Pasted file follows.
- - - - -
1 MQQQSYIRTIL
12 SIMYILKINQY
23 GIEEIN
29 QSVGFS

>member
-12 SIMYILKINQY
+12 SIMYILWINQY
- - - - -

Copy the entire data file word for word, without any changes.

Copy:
1 MQQQSYIRTIL
12 SIMYILKINQY
23 GIEEIN
29 QSVGFS

>member
-12 SIMYILKINQY
+12 SIMYILWINQY